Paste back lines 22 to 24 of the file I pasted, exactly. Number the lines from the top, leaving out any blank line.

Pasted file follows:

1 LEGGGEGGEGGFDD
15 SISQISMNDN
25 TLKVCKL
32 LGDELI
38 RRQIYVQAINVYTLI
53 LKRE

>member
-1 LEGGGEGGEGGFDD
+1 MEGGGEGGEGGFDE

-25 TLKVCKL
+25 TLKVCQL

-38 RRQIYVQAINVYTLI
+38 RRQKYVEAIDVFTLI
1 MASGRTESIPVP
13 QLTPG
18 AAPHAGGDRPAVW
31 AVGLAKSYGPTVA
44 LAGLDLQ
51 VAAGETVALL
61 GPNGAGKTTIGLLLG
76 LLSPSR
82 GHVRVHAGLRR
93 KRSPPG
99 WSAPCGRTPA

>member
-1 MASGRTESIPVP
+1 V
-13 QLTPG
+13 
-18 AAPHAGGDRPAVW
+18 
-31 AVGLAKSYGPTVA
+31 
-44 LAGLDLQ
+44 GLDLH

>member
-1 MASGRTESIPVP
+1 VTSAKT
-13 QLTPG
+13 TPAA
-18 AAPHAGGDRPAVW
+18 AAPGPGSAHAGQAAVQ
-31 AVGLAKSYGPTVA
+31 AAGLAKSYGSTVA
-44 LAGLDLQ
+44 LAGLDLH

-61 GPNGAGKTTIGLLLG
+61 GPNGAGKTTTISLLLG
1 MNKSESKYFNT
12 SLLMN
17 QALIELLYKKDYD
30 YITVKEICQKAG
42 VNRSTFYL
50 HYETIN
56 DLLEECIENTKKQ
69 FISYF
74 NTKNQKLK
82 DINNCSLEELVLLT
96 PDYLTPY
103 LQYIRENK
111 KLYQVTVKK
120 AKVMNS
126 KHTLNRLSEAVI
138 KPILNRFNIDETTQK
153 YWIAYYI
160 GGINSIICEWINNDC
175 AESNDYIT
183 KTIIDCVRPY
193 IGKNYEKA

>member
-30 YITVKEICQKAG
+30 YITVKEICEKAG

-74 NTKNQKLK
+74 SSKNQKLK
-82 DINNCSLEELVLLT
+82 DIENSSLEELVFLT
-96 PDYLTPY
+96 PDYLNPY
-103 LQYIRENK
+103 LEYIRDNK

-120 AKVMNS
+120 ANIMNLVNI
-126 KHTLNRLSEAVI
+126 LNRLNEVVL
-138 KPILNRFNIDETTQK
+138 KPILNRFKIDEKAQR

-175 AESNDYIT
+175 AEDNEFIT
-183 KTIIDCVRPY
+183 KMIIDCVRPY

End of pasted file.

82 GHVRVHAGLRR
93 KRSPPG
99 WSAPCGRTPA